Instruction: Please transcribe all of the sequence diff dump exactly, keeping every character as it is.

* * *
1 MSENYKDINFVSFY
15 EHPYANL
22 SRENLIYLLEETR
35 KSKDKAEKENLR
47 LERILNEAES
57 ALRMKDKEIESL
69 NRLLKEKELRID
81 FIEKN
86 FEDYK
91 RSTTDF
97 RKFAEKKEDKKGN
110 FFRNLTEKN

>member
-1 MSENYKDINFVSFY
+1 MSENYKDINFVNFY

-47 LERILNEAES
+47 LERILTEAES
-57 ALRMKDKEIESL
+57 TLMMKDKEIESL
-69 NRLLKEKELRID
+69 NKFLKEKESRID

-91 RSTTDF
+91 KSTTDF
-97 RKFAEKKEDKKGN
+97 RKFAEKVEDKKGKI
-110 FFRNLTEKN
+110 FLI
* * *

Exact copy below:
1 MSENYKDINFVSFY
15 EHPYANL
22 SRENLIYLLEETR
35 KSKDKAEKENLR
47 LERILNEAES
57 ALRMKDKEIESL
69 NRLLKEKELRID
81 FIEKN
86 FEDYK
91 RSTTDF
97 RKFAEKKEDKKGN
110 FFRNLTEKN

>member
-1 MSENYKDINFVSFY
+1 MSENYKDINFVNFY

-47 LERILNEAES
+47 LERILTEAES
-57 ALRMKDKEIESL
+57 TLMMKDKEIESL
-69 NRLLKEKELRID
+69 NKFLKEKESRID

-91 RSTTDF
+91 KSTTDF
-97 RKFAEKKEDKKGN
+97 RKFAEKVEDKKGKI
-110 FFRNLTEKN
+110 FLI